CHICAGO - MARCH 20: Nettelhorst Elementary School student, first-grader Quinn Saurb, eats his lunch in the school's lunchroom March 20, 2006 in Chicago, Illinois. U.S. Senator Dick Durbin (D-IL) stopped by the school to visit the new pilot lunch program called, "Cool Foods," part of the Healthy Schools Campaign. Nettelhorst is one of three Chicago public schools participating in the new lunch program offering salad bars as a new federal law, effective June 30, 2006, states that all schools must establish wellness policies. (Photo by Tim Boyle/Getty Images)
The study chaired by Gary Foster, director of Temple University's Center for Obesity Research and Education, showed a 4 percent decline in childhood obesity among mostly low-income blacks and Hispanics, the highest risk groups. Recent studies indicated rates of overweight and obese children plateaued after rising rapidly since 1980.
"These are the kids you expect least to change," said Foster. He and others speculated that the decline might be greater in the general population.
The decline figure was good news, but not great. The researchers' primary goal was to determine if an intensive, school-based effort to decrease calories and increase physical activity could impact overweight and obese children, a group prone to Type 2 diabetes.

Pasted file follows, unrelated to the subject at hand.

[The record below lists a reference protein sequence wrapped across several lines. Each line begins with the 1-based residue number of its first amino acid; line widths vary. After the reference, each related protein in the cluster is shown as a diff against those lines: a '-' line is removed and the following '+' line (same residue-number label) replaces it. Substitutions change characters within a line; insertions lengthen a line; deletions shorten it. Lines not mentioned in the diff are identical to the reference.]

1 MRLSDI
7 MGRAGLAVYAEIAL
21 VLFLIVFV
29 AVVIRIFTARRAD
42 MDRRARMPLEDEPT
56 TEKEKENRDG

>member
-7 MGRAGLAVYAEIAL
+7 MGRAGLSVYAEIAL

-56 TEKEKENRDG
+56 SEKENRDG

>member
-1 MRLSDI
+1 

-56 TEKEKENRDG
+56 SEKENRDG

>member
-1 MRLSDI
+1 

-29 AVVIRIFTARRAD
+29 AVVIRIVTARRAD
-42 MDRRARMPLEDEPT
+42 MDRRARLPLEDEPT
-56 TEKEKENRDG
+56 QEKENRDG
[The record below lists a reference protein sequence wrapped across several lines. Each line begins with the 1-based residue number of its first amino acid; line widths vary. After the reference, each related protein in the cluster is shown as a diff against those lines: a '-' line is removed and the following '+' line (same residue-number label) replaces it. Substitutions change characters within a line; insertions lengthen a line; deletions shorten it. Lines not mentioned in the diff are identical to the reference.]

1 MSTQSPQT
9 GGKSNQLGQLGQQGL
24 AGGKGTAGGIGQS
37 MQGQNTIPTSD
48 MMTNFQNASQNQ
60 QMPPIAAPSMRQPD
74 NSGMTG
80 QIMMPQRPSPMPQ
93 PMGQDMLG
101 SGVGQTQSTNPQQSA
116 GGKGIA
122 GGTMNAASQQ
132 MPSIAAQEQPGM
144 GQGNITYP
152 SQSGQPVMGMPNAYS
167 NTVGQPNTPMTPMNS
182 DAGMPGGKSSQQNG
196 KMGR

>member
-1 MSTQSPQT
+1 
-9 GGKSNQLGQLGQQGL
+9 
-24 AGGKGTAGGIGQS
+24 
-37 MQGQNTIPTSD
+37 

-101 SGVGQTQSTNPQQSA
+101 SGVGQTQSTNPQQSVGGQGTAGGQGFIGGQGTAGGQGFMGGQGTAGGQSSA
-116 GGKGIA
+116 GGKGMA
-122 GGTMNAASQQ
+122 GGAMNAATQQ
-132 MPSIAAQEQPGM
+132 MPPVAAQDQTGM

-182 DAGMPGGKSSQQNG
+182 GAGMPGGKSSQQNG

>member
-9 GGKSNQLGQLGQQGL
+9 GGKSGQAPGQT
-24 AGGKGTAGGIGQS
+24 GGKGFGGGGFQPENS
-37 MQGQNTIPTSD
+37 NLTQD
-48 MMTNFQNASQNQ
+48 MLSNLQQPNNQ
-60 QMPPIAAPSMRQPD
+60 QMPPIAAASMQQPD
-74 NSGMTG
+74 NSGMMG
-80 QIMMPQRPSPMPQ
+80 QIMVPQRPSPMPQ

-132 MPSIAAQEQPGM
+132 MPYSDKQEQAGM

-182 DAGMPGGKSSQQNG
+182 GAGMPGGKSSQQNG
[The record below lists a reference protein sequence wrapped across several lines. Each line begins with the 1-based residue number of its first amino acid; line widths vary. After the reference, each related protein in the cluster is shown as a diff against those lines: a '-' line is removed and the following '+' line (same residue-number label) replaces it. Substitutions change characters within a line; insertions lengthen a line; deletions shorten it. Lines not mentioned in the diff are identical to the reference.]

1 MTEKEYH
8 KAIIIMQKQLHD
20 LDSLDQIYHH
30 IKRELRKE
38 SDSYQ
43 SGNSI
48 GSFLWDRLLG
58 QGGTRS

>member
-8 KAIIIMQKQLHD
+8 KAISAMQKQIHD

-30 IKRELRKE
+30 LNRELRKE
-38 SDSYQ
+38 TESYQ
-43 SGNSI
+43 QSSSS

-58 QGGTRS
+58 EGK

The Temple study spanned 2006-2009. 4,603 sixth grade students in 42 middle schools around the country, including six in Philadelphia, were split into two groups; one participating, one control. When the students were reassessed as eighth graders, the rate of overweight and obese students dropped by nearly the same 4 percent in schools that got the intervention as those that did not. Overweight or obese children in the program schools had 21 percent lower odds of being in that condition by eighth grade compared to the non-programmed schools.
Teams of researchers for the new study developed a program to change nutrition and physical activity in the schools, fired up by classroom curriculum and communications strategies to support changes.
The Centers for Disease Control and Prevention believe one of every three children born in 2000 and every two children in high-risk minority groups will develop diabetes in their lifestime.